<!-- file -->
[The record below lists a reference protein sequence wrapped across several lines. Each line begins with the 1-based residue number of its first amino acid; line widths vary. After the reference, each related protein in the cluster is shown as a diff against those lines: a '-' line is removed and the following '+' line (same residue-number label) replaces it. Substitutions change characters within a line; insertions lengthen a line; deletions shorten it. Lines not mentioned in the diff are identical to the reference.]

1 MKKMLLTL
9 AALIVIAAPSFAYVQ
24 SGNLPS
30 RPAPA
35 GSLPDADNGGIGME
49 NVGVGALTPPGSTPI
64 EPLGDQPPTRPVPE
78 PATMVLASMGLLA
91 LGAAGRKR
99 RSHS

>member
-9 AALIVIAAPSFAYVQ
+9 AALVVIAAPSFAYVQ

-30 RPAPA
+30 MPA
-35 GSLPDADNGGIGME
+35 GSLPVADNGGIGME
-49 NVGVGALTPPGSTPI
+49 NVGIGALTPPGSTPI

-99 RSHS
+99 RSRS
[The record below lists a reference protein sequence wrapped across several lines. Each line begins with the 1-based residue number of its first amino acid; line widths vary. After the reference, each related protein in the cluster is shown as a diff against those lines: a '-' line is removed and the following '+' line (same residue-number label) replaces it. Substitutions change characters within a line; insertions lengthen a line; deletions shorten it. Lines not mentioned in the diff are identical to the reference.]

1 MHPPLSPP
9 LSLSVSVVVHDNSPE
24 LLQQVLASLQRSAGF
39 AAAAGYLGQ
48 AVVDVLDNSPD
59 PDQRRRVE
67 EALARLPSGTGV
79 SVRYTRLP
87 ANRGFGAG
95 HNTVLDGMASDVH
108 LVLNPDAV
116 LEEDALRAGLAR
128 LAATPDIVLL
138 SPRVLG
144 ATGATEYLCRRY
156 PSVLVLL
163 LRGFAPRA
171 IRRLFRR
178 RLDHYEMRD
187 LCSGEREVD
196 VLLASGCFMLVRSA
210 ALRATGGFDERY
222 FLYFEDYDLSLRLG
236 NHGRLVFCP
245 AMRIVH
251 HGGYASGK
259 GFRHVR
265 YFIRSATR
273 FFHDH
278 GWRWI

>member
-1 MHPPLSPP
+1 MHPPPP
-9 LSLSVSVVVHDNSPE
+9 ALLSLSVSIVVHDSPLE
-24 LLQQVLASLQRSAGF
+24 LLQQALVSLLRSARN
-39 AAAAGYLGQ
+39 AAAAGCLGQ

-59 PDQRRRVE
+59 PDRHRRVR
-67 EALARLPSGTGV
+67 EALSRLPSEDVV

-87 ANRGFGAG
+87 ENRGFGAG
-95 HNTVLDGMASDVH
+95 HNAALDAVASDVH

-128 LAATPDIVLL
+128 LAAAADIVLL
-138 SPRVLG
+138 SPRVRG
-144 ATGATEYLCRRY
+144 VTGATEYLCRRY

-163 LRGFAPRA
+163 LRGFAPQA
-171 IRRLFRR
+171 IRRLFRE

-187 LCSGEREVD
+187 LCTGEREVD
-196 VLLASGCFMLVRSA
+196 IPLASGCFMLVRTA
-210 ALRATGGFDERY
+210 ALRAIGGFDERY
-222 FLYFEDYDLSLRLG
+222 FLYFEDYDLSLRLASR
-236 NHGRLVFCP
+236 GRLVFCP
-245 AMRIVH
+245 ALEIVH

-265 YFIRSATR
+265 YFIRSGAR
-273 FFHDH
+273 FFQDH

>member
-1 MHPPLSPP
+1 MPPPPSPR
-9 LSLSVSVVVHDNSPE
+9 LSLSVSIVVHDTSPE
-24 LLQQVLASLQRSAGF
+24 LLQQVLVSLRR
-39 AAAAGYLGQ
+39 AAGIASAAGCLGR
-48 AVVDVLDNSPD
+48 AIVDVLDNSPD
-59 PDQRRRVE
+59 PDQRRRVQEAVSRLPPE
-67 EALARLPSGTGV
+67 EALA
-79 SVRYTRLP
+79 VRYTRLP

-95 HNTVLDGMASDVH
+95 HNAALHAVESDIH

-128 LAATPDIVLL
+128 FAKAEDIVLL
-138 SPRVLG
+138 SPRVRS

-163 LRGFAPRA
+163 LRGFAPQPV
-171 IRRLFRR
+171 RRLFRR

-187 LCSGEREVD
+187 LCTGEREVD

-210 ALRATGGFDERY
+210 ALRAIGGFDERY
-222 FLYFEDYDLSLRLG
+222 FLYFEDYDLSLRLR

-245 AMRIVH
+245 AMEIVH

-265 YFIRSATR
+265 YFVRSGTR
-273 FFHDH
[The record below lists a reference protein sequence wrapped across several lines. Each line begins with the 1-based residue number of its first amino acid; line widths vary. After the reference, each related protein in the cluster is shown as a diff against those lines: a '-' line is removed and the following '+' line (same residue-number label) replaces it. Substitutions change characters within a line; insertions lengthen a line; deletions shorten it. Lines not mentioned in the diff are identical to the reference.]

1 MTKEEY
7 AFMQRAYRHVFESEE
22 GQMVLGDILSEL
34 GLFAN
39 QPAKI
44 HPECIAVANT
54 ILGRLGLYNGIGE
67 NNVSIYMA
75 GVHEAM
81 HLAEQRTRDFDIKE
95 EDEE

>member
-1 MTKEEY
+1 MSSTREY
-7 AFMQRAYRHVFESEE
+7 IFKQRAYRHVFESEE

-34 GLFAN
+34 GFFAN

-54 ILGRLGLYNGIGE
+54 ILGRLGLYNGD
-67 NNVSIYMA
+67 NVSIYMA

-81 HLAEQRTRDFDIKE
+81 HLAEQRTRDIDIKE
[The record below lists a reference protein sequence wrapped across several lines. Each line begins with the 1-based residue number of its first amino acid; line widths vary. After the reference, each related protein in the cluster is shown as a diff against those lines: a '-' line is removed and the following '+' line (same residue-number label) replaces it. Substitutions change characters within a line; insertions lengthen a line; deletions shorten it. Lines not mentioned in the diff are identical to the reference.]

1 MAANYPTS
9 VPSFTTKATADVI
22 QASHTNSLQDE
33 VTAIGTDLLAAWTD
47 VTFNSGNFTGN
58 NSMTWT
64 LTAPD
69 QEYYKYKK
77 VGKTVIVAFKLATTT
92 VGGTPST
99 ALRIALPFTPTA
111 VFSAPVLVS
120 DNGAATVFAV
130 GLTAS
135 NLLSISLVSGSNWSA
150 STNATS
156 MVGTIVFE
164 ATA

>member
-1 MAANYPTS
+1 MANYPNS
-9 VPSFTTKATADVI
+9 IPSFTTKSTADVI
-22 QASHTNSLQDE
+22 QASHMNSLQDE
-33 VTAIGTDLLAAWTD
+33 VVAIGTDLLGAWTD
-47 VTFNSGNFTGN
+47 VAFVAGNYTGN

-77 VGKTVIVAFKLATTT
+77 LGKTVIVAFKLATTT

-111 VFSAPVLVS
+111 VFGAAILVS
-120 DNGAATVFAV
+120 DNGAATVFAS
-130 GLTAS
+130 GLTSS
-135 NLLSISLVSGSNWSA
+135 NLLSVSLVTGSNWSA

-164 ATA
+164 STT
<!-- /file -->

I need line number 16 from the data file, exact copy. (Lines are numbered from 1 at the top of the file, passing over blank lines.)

+30 MPA